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National Park staff member standing in area of peatland with Loch Lomond and islands visible in the background.

International Women’s Day

We’re often in awe of the inspiring women who work with the National Park, using their skills and passion to help protect and restore this iconic and important landscape, but #InternationalWomensDay gives us an opportunity to celebrate them!

This week we caught up with some women from the organisation, to ask them how they feel about working with the National Park

Peatland ACTION Project Officer, Tasha


National Park staff member standing in area of peatland.

Hi, I’m Tasha one of the Peatland ACTION Project Officers at Loch Lomond and The Trossachs National Park. I’m part of the Peatland Team, working to design and deliver peatland recovery projects across the National Park to help preserve and protect these unique and amazing habitats. Peatland restoration helps turn a peatland that is emitting carbon and other greenhouse gases into one which locks them up and over time, absorbs them from the atmosphere.  It’s hugely important for tackling climate change and reaching net zero.

My day to day varies a lot – some days I will be in the office using GIS (Geographic Information Systems) to map and design recovery projects, other days I will be out and about talking to landowners and contractors, and sometimes I will be out doing drone surveys and collecting data to inform our recovery plans.

Most of the peatland within the National Park is upland blanket bog, which means I get to spend a lot of my time out in our remote hills and upland areas. This is easily my favourite part of the job (weather depending of course!). In one afternoon, I can see a range of plants and wildlife, from the small and carnivorous Sundew, right up to our amazing golden eagles.

I love being able to work in areas that aren’t necessarily seen or visited by a lot of people but make up such a large part of the landscape that people come to enjoy and knowing that the work we’re doing now will continue to improve and enhance this landscape further for years to come.

Volunteer Ranger, Judith


National Park volunteer out in the National Park

I’m Judith and I’m one of the Volunteer Ranger team. I’m about to start my sixth year in the role and still feel as keen as when I started my first!

I so enjoy my volunteering with the National Park; it’s taken me to some hidden corners and places I’d never been before. I’ve met visitors from all over the world, I’ve had a great time getting to know my fellow volunteers and Park staff, and I’ve learned loads.

The National Park is such a beautiful place to live and it is very rewarding to feel that I play a part in enhancing someone’s experience or understanding of the landscape. For me, the biggest thing I think I’ve gained, has been a deeper appreciation of and connection with nature and the environment. This has happened both being out and about in the National Park throughout the seasons, and getting involved in conservation tasks and tapping into the wealth of knowledge of so many of the individuals I’ve come into contact with.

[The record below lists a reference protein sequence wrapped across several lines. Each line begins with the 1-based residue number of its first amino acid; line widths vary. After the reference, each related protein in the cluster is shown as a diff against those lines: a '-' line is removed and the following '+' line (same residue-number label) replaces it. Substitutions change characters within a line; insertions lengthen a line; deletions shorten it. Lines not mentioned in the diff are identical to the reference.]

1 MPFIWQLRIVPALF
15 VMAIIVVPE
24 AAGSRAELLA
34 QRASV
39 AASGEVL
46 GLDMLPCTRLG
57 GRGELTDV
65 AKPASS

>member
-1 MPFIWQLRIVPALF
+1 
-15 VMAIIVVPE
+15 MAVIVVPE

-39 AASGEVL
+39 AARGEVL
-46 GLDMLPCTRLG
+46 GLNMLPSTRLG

Volunteering in the Park also keeps me looking outwards and engaging with new people and new experiences. Sometimes there are challenges and problems to solve, and occasionally it puts me outside of my comfort zone, but I always come back smiling at the end of a volunteering day, ready for the next one!

Strategic Communications Manager, Sarah


National Park member of staff in running kit about to start a running race in the National Park

I’m a fairly new addition to the National Park family, joining as Strategic Communications Manager in June 2023. After 18 years, working with and learning from many other great female role models in different jobs over the years, I’ve found my way here and it’s a pretty great place to be.

Working for a National Park is about more than the job itself. I wanted a role that challenged me professionally, gave me opportunities to continue learning, and to work with motivated and innovative thinkers. Most importantly, I wanted a job that aligned with my values and interests. I wasn’t a kid who was out climbing trees and mountains from a young age, but as I’ve grown older, nature has become more and more important to me. It’s the highlight of every day, whether a dog walk through the woods, a run up a hill or a pedal along single track on my bike. I love watching the seasons change and being out in all weathers. It makes me feel alive.

One of the highlights of the job is helping others to connect with the Park in the same way and reap the benefits that brings, whether they visit, live or work here. The UN’s theme for this year is ‘Invest in Women’. I think it’s a good reminder to us all to invest in ourselves. And, getting out in nature is always a good place to start!

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